“Honestly, I enjoy the event for the spectacle that it is. Entertainment that puts prospects on an even playing field.”
I wrote those words two years ago when previewing the 2014 NFL Combine. It could have been worse. I could have called the on-field workouts meaningless or termed it “the underwear Olympics.”
Now, more than ever, I think Combine results matter. In fact, I know they do. Teams (i.e. the Seahawks) use athletic testing in a variety of ways, and many times with success. Now, there are definitely examples of “workout warriors” being selected early and failing, but that can be said for any style of evaluation.
After the Combine, we will be highlighting content which focuses on athletic testing. Many resources do not receive enough attention. Like Mock Draftable’s visual representations, Field Gulls’ and Zach Whitman’s findings on SPARQ and Justis Mosqueda’s Force Players among others.
Yes, for teams the medicals and interviews matter to a great degree. But we do not receive that information, therefore my focus will be on the numbers generated from this week. Above all, context and perspective are important.
As Zach Whitman put it - “Metrics don’t need to be perfect if we do a good job of understanding what they’re saying and what they miss.”
Some of the most important measurements have already been recorded prior to prospects touching the field in Lucas Oil Stadium. Heights, weights, hand size, arm length and wingspans can all be important for this reason: thresholds.
My perception of minimums and thresholds changed after reading this piece. If it needed to be funneled into a single line, one stands out: “Big picture wise, you want to play with the odds, not against the odds.” In this case, the odds mean siding with prospects who possess the measurements that are successful in a specific scheme deployed by the team.
An example is the Seattle Seahawks at cornerback. The last five corners Seattle drafted all possess arms 32-inches or longer. How can this impact their evaluation process? At the Senior Bowl, of the 12 or so prospects who might play corner on the roster, just three had arms 32-inches or longer. So, the Seahawks go from focusing on 12 prospects down to three, theoretically improving the evaluations of that trio with more time spent.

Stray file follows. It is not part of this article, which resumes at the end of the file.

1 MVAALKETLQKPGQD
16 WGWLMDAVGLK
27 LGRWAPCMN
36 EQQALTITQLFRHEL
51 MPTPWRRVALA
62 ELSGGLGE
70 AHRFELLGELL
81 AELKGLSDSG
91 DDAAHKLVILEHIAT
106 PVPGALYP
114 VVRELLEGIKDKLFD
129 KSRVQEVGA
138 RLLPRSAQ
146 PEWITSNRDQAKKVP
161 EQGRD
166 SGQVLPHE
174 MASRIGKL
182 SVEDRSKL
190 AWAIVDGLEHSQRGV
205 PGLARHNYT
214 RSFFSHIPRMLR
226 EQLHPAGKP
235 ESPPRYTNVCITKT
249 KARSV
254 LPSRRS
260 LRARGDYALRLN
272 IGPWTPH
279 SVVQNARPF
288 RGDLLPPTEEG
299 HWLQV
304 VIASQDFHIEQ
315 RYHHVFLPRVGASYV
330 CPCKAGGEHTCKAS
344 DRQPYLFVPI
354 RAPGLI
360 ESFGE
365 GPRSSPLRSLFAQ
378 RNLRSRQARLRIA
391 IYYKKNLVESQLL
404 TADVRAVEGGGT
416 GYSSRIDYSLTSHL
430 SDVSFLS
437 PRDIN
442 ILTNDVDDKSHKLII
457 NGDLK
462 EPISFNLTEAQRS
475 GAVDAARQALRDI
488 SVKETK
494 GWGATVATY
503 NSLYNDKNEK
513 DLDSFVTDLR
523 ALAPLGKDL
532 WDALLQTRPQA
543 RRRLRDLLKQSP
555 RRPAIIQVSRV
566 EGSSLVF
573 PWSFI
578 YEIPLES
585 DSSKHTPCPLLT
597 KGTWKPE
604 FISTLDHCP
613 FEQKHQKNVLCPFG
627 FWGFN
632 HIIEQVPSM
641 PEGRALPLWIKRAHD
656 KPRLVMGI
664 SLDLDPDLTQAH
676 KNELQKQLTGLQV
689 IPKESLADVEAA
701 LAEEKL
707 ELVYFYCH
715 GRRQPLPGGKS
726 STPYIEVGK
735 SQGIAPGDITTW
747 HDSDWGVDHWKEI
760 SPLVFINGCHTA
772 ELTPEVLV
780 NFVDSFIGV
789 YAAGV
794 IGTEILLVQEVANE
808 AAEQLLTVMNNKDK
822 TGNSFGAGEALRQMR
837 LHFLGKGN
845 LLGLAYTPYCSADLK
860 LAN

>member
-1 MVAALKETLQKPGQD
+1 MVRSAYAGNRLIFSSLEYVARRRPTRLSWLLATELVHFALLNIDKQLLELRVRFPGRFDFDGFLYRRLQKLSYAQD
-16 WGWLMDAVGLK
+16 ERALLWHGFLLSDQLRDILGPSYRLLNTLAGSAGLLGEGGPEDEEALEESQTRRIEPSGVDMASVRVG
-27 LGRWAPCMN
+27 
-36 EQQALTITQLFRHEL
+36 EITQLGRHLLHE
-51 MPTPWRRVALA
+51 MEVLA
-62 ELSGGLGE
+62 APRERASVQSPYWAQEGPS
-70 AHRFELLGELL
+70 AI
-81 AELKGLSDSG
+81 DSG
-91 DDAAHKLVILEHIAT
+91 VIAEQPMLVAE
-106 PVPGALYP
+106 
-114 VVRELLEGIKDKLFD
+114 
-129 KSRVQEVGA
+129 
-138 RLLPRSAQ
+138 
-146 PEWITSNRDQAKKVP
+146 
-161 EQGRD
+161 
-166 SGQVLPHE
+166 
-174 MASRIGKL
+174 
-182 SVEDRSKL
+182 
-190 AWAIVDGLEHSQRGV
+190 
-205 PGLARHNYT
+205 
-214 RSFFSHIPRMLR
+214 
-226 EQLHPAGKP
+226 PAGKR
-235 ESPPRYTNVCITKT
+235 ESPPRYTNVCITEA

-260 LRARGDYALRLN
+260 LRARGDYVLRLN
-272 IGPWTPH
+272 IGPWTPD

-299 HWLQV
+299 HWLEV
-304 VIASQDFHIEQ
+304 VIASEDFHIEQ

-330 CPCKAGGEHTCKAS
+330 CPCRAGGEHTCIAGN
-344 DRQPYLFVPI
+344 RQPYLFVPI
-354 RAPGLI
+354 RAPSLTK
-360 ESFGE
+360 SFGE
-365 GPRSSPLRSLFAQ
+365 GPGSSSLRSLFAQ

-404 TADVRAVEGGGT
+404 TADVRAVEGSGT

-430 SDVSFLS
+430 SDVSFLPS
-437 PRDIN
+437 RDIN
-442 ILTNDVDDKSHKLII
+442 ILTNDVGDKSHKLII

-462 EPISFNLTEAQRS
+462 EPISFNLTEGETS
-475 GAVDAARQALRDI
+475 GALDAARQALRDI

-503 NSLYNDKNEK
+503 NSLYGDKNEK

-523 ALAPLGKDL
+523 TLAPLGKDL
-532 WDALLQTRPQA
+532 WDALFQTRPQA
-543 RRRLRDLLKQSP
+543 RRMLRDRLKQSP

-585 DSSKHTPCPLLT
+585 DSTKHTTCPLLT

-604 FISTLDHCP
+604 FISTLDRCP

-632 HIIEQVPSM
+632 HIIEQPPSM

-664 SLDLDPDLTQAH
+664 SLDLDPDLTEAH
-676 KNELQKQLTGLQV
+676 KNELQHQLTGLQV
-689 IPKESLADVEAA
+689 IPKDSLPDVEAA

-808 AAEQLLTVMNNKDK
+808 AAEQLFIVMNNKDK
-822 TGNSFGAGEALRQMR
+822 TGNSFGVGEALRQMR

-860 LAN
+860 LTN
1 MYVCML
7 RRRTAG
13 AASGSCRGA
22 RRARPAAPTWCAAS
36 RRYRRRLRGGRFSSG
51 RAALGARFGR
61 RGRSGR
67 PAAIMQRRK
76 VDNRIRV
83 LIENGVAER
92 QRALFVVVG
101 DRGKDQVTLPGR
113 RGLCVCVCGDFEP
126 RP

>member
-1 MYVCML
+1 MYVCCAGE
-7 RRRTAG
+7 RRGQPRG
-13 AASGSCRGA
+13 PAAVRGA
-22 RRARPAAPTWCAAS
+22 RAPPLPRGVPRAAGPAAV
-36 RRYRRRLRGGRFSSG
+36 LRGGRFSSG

Other teams don’t take it as far as to eliminate prospects completely, but link certain tests with specific positions. Like the 3-cone drill for Patriots’ corners.
Will this mean some teams miss on quality players who do not fit within the parameters? Absolutely, but these decision makers are banking on good process to win in the end.
Combine results are often cited as individual figures. The forty yard dash times have been considered the “universal measurement” for decades.
What if there was a better way? What if we recognized that the forty is just one of seven or eight or nine meaningful results, and a potentially better way of interpreting athleticism is through a composite score which factors in outcomes along with weight.
SPARQ is the best example, and Zach Whitman has years and years, thousands and thousands of scores built of in his database so prospects each year can be compared to their predecessors. Great scores obviously stand out, but it is important to note that an average NFL athlete is not a negative. Whenever I discuss a player’s athleticism, I am referencing these scores rather than just their forty time.
These next two sections are singular testing results that best project future success for certain positions. I am far less attached to these than in previous years, but it has been a tradition in highlighting them… so I will continue.
First is the 20-yard shuttle for offensive linemen. Here are 13 of the top 18 performances since 2006:
Eagles C Jason Kelce (4.14), Colts C Samson Satele (4.29), Bengals T Jake Fisher (4.33), Panthers C Ryan Kalil (4.34), Patriots OT Nate Solder(4.34), Jets C Nick Mangold (4.36), Colts OT Anthony Castonzo (4.40), Bears OT Charles Leno (4.40), Vikings G Brandon Fusco (4.43), Chiefs T Eric Fisher (4.44), Browns G Joel Bitonio (4.44), Texans G Xavier Su’a-Filo (4.44) and longtime T Eric Winston (4.44).
The other event that best projects success if among the top performers since 2006 is the 3-cone drill for edge pass rushers. Falcons' Tyler Starr (6.64), Bears’ Sam Acho (6.69), Seahawks’ Bruce Irvin (6.70), Broncos’ Von Miller (6.70), Redskins’ Trent Murphy (6.78), Chargers’ Melvin Ingram (6.83), Panthers’ Kony Ealy (6.83), Browns’ Barkevious Mingo (6.84), Eagles’ Connor Barwin (6.87), Texans’ J.J. Watt (6.88), Lions’ Devin Taylor (6.89) and Vikings’ Brian Robison (6.89) make up 12 of the top 14 times.
Cliff Avril and Clay Matthews just missed with a 6.90. Anthony Barr, who now plays off the ball, registered a 6.82 last year. Again, both of these are only including NFL Combine participants. Obviously all are not “hits,” but the rate of success (of varying degrees based on expectations) in comparison to other positions is high.
Web Of Truths
Thanks to Mock Draftable for packaging Combine results into a pretty picture.
First, Falcons DE Adrian Clayborn shows why it might be worth questioning if a prospect had a great Combine after shining in just one event
If you have a few hours, go through the site’s database and try to pick out big name players and see if their Combine results match where they win. Take Patriots’ WR Julian Edelman for example.
When comparing his performance with other WRs ranging from 2000 to 2014, Edelman posted an average 40, vertical, etc. But look at the 3-cone and short shuttle. He thrives when changing direction, which aligns with "where he wins."
The opposite can be said for Taylor Mays. Maybe his lack of change of direction is one reason why he has struggled as a safety? Just a hunch.